Revised Final Common Rule Web Resources and NIH Policy Changes on Human Subjects Research
There are a number of substantial recent changes to NIH funded research policies relating to Institutional Review Boards that investigators should be aware of. There are also a number of important changes to the Common Rule (45 CFR Part 46) that will take effect between 2018 and 2020.
The following web resources are listed to provide information and guidance once these new changes go into effect. Researchers should be aware that the NIH policies affect the grants that are due on or after Jan.25th, 2018, so it is best to be proactive in the budget and details regarding single IRB review.
To increase transparency and stewardship for clinical trials, the NIH expanded the definition of a clinical trial. This website has important information regarding that definition and appropriate requirements. Some of these new requirements are highlighted below.
This policy was effective Jan.1, 2017 and all study team investigators and staff who conduct, manage or oversee or design clinical trials research are require to complete training on GCP.
This policy applies to NIH funded multi-site human subjects studies, requiring a single IRB review. This policy goes into effect for all grants due on or after Jan. 25th, 2018. Options for methods of single IRB review include:
- Cooperative (Reliance, Institutional Authorization) Agreements: These are negotiated by the sites that are engaged in a multi-site study where a central protocol is used. Collaborating sites elect to cede review to a single site, usually the institution of the PI receiving the award or a site best suited to be the IRB of Record.
- Central IRBs: These are usually formed for a common purpose- CIRB (Central Institutional Review Board for NCICTN (National Cancer Institute Clinical Trials Network) is an example of a central IRB. Commercial IRBs or Independent IRBs can function as a central IRB. These are commonly used in industry sponsored studies and there are charges for the service. Commercial IRBs include Quorum, Copernicus Group/ Western IRB, Shulman/Advarra.
- SMART IRB: This reliance system is set up by and utilizes a master agreement that is signed by each participating institution. SMART IRB is funded by the NIH Clinical and Translational Science Awards (CTSA) Program through grant number UL1TR001102-04S1.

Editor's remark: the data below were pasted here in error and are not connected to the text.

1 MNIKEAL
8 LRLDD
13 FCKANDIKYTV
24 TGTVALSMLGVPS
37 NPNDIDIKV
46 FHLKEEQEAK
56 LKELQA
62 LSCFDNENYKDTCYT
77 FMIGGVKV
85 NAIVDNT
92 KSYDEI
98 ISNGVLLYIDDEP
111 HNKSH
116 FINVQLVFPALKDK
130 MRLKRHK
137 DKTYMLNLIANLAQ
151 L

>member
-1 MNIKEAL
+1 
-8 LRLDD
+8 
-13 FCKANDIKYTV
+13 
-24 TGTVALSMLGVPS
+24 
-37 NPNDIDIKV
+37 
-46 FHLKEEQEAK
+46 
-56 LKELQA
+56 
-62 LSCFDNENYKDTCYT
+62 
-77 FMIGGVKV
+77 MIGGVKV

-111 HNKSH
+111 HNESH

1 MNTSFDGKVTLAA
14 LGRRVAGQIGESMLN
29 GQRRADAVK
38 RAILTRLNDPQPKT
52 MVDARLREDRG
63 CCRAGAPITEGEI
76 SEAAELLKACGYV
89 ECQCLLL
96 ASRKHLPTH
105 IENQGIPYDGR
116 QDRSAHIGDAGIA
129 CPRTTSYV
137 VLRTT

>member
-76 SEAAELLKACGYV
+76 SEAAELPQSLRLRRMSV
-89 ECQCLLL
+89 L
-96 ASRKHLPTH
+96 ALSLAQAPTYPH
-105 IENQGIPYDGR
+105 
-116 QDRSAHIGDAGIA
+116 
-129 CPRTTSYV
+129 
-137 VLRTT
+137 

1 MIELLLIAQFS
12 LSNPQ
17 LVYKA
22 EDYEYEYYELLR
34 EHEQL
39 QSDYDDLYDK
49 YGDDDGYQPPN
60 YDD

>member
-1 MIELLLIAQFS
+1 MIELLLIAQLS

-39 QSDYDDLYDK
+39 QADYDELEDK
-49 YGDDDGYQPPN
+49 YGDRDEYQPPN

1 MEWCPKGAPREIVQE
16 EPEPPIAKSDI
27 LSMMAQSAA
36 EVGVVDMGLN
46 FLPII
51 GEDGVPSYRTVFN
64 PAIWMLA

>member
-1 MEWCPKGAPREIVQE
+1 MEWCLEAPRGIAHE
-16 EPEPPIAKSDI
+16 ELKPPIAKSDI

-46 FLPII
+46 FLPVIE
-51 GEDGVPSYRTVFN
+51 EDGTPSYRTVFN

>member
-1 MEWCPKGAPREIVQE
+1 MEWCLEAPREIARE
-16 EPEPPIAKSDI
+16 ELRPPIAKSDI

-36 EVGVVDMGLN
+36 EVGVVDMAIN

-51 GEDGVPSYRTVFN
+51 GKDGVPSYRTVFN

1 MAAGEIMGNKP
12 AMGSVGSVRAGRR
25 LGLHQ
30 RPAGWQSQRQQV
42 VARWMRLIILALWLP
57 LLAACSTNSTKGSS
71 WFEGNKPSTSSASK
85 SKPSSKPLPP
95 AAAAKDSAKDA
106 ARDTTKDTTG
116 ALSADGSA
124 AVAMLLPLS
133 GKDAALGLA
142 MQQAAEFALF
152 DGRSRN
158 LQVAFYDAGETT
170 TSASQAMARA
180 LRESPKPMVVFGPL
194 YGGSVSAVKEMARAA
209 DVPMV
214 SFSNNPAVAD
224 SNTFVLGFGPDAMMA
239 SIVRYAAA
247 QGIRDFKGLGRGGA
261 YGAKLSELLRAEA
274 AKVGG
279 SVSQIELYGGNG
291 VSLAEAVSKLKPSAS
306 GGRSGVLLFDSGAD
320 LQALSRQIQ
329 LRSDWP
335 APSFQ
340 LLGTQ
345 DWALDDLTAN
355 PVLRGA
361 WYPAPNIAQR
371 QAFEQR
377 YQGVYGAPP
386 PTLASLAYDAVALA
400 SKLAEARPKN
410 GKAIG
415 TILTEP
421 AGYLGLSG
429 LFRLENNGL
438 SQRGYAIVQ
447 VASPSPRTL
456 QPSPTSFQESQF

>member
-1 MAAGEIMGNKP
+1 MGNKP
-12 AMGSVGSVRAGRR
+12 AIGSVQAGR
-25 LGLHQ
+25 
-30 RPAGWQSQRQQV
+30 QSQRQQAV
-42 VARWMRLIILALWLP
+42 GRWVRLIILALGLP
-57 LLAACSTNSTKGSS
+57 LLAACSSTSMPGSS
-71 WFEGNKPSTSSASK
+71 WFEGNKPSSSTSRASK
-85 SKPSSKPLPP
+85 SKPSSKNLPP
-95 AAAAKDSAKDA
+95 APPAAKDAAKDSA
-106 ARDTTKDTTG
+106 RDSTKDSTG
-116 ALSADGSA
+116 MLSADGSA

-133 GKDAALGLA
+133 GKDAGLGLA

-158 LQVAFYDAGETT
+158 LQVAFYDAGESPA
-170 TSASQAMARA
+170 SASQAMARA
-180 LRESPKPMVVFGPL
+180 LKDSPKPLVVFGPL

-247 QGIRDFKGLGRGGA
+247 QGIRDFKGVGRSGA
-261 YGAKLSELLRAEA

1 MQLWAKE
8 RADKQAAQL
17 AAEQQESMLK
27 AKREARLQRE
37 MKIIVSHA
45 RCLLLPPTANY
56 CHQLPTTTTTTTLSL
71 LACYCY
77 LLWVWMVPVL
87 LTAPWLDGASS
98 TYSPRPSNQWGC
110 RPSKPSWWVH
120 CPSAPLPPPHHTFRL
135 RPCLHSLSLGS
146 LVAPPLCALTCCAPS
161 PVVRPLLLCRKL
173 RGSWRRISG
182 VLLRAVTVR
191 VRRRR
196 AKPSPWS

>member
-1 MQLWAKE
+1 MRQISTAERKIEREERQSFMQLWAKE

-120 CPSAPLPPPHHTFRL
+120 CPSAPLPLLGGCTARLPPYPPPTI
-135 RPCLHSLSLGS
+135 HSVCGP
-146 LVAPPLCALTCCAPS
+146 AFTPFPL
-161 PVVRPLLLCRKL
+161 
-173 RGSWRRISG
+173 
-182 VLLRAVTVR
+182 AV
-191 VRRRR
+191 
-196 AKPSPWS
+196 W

Additional Resources on the Single Review Policy:
Clinical Trials Transformation Initiative (CTTI): Implementation tools for the use of a single IRB of record.
NIH Certificate of Confidentiality (COC):
This policy was effective October 1, 2017 and provides automatic coverage for all NIH funded human subjects studies that involve collecting or using identifiable sensitive information. Studies should include language in the Informed Consent Form (ICF) that explains the COC and what specifically is covered by the policy. The NIH COC kiosk has detailed information regarding the Certificate of Confidentiality. This policy covers all applicable NIH studies that were ongoing or funded as of Dec. 13th, 2016.
The much awaited and discussed HHS Common Rule changes affecting Human Subjects Research were officially released January 19th, 2017. Some of the changes include expansion of the exempt research categories and the addition of a new “limited review” for applicable exempt research. Other changes include eliminating continuing review for some expedited studies, some additional required elements of informed consent such as details regarding biospecimens, return of results and commercial profit. The Collaborative Institutional Training Initiative (CITI Program) has some great resources detailing all the changes. The new regulations are slated to take effect Jan. 19th 2018 with the exception on the single review rule for cooperative research which is January 2020. There has been a request to postpone the effective date for a year. Check with either of the resources below for those updates.